Book review: 42: Douglas Adams’ Amazingly Accurate Answer to Life, the Universe and Everything by Peter Gill (Beautiful Books, 2011)
In The Hitch-hiker’s Guide to the Galaxy it was revealed by Douglas Adams that the answer to Life, the Universe and Everything is … forty two.
Over the ten years since his early death the genius that created the joke has maintained Douglas Adams’ reputation as one of the greats of English humour and The Hitch-hiker’s Guide to the Galaxy is the world’s bestselling humorous book. Now fairly detailed new research reveals the truth behind the seemingly unstoppable success of the world’s funniest number – Forty two elbowed past a whole bunch of other numbers queuing hopefully at the counter on the day the world’s most interesting facts were dished out.
So, in sport, the most famous dog in English football, and the poster of a girl forgetfully playing tennis without any knickers, are now revealed to be connected, extremely loosely, by Forty two. In music, a special symmetry exists if there is anyone who is particularly fond of Mozart and Michael Jackson and Mungo Jerry. And there are amazing world records: for example the first building with a lift taking people up to the forty-second floor was also the first building with a forty-second floor; while in history the number segues us without any effort at all from The Star Spangled Banner to Apollo 13 and the Statue of Liberty.
Stephen Fry tantalised fans by saying it was ‘completely obvious’ in answer to the long-standing mystery of ‘Why Forty two?’ Douglas ADams spoke obliquely of the integer’s inherent comic soul. Now Peter Gill invites readers to kick back and read, for the first time, the fascinating history behind Douglas Adams’ discovery of the true significance of Forty two.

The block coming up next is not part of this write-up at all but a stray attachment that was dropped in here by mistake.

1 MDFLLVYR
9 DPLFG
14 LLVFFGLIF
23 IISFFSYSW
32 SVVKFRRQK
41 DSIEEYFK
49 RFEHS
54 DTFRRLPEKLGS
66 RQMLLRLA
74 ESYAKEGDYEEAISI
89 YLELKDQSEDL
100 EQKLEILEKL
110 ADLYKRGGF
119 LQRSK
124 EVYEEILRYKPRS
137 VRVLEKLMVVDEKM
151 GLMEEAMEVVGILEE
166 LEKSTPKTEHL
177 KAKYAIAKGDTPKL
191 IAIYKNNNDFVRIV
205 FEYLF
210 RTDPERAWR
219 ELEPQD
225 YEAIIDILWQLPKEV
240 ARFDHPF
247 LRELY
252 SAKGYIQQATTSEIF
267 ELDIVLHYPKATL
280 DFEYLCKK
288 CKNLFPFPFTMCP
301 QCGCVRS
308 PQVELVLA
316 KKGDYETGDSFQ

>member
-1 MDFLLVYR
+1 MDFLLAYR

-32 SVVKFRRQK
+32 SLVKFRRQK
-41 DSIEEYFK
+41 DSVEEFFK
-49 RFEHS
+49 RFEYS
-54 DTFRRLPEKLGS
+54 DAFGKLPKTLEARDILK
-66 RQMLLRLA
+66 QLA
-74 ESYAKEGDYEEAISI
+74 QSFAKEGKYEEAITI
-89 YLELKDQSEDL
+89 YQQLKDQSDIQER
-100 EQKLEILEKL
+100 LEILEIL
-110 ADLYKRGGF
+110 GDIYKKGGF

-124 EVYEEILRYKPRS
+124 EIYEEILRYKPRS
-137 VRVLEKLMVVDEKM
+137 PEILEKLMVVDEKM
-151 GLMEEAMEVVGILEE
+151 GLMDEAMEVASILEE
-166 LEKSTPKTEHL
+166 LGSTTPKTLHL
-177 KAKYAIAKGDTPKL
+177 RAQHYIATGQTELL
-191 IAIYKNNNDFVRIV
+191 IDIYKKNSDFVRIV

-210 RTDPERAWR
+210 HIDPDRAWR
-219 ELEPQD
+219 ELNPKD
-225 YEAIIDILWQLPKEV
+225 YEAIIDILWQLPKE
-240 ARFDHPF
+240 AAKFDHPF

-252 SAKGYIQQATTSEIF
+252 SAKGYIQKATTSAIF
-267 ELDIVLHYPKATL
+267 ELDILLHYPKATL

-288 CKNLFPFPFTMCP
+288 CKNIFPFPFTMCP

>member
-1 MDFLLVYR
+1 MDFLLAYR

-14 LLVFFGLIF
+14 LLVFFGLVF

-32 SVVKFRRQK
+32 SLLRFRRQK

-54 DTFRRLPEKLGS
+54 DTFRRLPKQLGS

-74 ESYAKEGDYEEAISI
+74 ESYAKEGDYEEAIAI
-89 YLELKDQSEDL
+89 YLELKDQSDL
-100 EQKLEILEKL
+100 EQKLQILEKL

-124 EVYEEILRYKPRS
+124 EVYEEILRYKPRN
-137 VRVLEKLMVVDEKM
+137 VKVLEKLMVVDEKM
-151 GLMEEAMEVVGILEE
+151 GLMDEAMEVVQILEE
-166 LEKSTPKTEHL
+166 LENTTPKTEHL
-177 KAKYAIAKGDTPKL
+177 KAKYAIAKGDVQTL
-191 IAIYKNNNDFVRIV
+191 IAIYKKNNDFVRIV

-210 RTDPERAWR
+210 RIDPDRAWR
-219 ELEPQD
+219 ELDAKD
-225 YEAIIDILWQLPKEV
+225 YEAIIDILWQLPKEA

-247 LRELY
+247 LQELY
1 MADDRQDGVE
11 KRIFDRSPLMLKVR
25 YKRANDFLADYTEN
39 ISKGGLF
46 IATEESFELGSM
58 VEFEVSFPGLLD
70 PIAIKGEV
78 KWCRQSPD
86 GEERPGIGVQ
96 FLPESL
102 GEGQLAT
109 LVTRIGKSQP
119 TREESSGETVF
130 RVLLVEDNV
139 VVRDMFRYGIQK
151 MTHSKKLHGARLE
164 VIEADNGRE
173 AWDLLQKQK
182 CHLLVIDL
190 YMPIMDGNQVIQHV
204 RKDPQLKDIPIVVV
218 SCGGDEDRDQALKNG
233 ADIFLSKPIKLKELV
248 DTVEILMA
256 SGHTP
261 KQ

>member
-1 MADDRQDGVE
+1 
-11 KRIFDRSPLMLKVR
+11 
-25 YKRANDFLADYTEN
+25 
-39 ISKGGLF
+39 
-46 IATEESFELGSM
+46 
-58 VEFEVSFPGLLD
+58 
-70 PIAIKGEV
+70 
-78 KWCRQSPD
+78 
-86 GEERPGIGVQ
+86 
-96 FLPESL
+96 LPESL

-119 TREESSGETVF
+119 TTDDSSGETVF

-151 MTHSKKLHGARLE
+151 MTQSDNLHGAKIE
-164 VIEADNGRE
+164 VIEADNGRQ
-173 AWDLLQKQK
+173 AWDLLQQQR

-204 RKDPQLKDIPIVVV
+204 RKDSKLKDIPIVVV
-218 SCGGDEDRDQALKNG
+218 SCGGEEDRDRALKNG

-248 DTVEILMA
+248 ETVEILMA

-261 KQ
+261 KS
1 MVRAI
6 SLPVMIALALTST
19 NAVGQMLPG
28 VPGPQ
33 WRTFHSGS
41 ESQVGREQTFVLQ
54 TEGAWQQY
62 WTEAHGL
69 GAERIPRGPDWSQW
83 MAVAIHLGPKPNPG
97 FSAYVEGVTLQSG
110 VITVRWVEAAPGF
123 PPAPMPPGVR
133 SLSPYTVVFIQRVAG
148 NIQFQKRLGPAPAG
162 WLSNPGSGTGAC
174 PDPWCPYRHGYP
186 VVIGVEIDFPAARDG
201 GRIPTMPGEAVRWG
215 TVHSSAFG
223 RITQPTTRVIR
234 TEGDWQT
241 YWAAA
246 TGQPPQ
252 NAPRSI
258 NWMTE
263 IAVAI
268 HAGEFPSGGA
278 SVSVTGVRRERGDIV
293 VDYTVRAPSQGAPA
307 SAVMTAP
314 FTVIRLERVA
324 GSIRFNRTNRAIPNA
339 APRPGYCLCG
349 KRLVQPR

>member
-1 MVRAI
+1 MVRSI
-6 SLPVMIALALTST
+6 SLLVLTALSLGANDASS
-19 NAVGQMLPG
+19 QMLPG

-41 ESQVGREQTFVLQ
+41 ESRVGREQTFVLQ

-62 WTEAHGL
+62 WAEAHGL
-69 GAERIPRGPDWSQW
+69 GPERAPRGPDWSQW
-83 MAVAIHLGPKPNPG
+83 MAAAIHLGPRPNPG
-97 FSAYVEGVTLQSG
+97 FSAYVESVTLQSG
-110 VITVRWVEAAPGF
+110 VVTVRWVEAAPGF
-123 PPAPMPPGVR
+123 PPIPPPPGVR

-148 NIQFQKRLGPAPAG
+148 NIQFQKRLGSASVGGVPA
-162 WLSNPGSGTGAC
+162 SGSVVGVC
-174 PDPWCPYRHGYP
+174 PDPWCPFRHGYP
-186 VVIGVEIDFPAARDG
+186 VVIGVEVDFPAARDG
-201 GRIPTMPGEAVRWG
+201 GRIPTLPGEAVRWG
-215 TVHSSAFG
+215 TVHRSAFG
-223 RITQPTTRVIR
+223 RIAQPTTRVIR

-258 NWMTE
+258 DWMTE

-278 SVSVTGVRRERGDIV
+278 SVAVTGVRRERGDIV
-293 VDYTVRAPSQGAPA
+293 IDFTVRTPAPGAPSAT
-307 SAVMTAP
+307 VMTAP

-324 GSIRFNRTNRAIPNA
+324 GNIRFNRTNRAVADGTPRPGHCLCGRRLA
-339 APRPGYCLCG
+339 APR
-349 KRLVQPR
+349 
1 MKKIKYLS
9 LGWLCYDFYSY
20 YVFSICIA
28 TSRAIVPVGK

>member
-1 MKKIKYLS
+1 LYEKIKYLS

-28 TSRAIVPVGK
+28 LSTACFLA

I first heard about this book over Twitter, and looking it up, I went “oooh!” and ordered it. The book is basically what it says on the back (above): a collection of facts that happen to be related to the number 42. Some quite loosely, such as “and that’s the distance between Rome and New York 42 times!” or something to that ilk.
The number 42 is fascinating, and it keeps cropping up everywhere when you least expect it. That’s what I’ve noticed over the years. Obviously, Peter Gill has noticed the same thing, but he’s decided to go looking for facts and figures and putting them together in a book. Some are familiar, such as Elvis was 42 when he died and it was the number of Mulder’s apartment in The X-Files. Others are more surprising. And others will of course be missing.
To begin with, I was disappointed. After all, it’s just a book of facts that happen to be more or less loosely connected with the number forty-two. Whoop-tee-doo. I was expecting it to more be a book about, you know, like the title says: Douglas Adams’ Amazingly Accurate Answer to Life, the Universe and Everything. A way of explaining how it could be the Answer, more Indiana Jones than Trivial Pursuit. Instead, it’s just a book of facts. However, toward the end, it goes into how Douglas Adams came to choose the number (there have been various explanations given over the years, but it mainly boils down to that it was a random number, kind of humdrum yet still kind of funny). And I enjoyed that. I also enjoyed the facts, just … well, they were facts, not a “and here’s why this nicely inconspicuous number could indeed be the Answer we’ve been looking for”.
So I’m a bit undecided. It’s an interesting book listing an amazing number of facts stemming from one integer. The big plus, a major plus, of the book is how it’s written. It’s funny. It’s not too far off something Douglas Adams himself could have written, and that in itself is something I value. This is Peter Gill’s first book, and I hope there’s more writing in him. Perhaps not funny factoid books but rather something else, be it fact or fiction, but I really think it could work. Keep going and keep up the good work!
3.5 towels out of 5, I reckon. 4 if it’s a present to a Hitchhiker’s fan or just for a laugh, 2 if you got it because you wanted to know more about the number 42.
2011 marks the 10th anniversary of the death of British comedian, author, genius, procrastinator and technology geek Douglas Adams, which I think is something worth commemorating and will therefore be posting several posts related to him and his works spread over the year. Today’s date is 4/2, if using middle endian date notation, which, as this very book points out, “is fashionable in the USA and almost nowhere else in the world.”